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Related In: Results  -  Collection


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Figure 1: A, The structure of tolfenamic acid; B, The effect of 50, 75 and 100 µM of tolfenamic acid (one of nonsteroidal anti-inflammatory drugs (NSAIDs) for 48 h on the expressions of cyclooxygenase (COX) proteins in KB cells. Immunoblot detection of the COX-1 and COX-2 proteins in whole cell lysates. C, Immunoblot detection of COX-2 protein in whole cell lysates treated with dimethyl sulfoxide (DMSO), 100 µM of tolfenamic acid, and 60 µM of Celecoxib. Actin was used to normalize the protein loading from each treatment.

Mentions: The poly ADP-ribose polymerase (PARP) antibody was obtained from BD PharmingenTM (San Jose, CA). The antibody for COX-1 and actin was purchased from Santa Cruz Biotechnology (Santa Cruz, CA). The COX-2 antibody was purchased from Cayman (Ann Arbor, MI). The antibodies for phosphor-p38 and total p38 were supplied by Cell Signaling Technology (Beverly, MA). SB203580 and Propidium Iodide were obtained Calbiochem (San Diego, CA) and RNase A was obtained from Sigma-Aldrich Korea (Yongin city, Korea). Tolfenamic acid (Fig. 1A) was purchased from Dae He Chemical Co. (Shihung, Korea).


Apoptotic Effect of Tolfenamic Acid in KB Human Oral Cancer Cells: Possible Involvement of the p38 MAPK Pathway.

Kim JH, Jung JY, Shim JH, Kim J, Choi KH, Shin JA, Choi ES, Lee SO, Chintharlapalli S, Kwon KH, Leem DH, Cho NP, Cho SD - J Clin Biochem Nutr (2010)

A, The structure of tolfenamic acid; B, The effect of 50, 75 and 100 µM of tolfenamic acid (one of nonsteroidal anti-inflammatory drugs (NSAIDs) for 48 h on the expressions of cyclooxygenase (COX) proteins in KB cells. Immunoblot detection of the COX-1 and COX-2 proteins in whole cell lysates. C, Immunoblot detection of COX-2 protein in whole cell lysates treated with dimethyl sulfoxide (DMSO), 100 µM of tolfenamic acid, and 60 µM of Celecoxib. Actin was used to normalize the protein loading from each treatment.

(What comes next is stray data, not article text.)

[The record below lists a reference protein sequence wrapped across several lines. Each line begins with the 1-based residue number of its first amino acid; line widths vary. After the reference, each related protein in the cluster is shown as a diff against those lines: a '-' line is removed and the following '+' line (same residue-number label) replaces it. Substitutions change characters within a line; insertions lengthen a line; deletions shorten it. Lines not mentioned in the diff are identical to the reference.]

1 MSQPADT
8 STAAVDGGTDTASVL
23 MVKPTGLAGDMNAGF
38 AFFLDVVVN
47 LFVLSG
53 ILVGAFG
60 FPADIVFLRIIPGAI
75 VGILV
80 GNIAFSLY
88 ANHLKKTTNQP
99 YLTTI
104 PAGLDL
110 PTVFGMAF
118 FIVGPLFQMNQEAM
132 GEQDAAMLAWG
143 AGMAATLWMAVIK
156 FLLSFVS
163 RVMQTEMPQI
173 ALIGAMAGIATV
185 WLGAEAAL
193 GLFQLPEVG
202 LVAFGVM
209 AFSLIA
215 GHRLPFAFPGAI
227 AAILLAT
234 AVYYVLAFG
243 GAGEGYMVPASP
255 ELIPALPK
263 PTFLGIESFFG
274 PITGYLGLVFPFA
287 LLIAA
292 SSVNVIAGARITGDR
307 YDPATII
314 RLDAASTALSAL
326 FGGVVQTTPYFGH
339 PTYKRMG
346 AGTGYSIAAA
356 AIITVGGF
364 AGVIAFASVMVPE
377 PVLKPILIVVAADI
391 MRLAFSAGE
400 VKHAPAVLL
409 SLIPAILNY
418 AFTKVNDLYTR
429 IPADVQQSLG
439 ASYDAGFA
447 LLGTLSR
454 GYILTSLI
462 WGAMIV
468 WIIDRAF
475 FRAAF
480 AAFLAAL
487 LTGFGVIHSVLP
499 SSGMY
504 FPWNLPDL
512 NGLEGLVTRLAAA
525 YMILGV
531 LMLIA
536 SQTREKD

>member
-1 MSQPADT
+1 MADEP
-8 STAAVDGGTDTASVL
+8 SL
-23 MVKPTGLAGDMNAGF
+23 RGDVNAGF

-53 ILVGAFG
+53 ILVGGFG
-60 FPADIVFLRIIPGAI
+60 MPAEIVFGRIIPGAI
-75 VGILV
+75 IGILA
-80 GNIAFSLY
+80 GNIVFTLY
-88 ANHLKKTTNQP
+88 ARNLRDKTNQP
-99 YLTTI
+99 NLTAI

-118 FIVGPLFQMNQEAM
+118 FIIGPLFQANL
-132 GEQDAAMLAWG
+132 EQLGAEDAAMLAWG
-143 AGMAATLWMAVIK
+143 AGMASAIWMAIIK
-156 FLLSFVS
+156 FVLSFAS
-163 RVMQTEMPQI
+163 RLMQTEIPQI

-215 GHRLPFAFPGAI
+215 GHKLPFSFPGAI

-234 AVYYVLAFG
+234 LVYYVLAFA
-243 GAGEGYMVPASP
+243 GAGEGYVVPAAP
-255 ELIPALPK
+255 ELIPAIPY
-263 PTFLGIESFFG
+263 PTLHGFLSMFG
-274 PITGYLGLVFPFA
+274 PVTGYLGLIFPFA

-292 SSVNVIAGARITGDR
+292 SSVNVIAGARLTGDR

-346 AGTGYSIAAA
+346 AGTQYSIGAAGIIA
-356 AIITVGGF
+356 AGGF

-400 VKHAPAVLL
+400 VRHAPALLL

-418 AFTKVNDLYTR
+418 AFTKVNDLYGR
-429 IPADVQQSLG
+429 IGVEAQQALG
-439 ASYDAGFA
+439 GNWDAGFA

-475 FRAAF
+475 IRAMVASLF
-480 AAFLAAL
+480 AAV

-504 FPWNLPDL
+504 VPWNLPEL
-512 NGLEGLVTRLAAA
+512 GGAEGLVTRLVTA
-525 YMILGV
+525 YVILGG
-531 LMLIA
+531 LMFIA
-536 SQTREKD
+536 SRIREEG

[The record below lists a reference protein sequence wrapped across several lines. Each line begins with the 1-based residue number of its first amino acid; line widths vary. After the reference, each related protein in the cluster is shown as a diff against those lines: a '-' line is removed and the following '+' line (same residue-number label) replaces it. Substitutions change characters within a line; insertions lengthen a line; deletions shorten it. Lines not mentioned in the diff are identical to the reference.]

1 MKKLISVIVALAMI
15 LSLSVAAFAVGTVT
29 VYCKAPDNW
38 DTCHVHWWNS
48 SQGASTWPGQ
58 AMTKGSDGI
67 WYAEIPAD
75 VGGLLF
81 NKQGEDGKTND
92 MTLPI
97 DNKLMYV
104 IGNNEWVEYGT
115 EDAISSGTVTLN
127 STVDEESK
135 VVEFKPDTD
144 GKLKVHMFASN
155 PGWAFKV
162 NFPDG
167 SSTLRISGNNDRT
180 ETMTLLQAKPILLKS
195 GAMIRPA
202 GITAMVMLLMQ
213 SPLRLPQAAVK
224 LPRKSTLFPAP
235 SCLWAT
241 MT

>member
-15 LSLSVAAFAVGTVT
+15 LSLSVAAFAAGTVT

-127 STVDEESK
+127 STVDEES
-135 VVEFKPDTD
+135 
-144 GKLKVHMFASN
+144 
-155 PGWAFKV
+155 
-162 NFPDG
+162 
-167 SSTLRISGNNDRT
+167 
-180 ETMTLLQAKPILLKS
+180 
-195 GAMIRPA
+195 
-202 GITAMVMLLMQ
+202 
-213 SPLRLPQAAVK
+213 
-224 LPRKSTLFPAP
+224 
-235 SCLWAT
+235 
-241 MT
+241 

© Copyright Policy - open-access
Related In: Results  -  Collection

Show All Figures
getmorefigures.php?uid=PMC2901767&req=5

Figure 1: A, The structure of tolfenamic acid; B, The effect of 50, 75 and 100 µM of tolfenamic acid (one of nonsteroidal anti-inflammatory drugs (NSAIDs) for 48 h on the expressions of cyclooxygenase (COX) proteins in KB cells. Immunoblot detection of the COX-1 and COX-2 proteins in whole cell lysates. C, Immunoblot detection of COX-2 protein in whole cell lysates treated with dimethyl sulfoxide (DMSO), 100 µM of tolfenamic acid, and 60 µM of Celecoxib. Actin was used to normalize the protein loading from each treatment.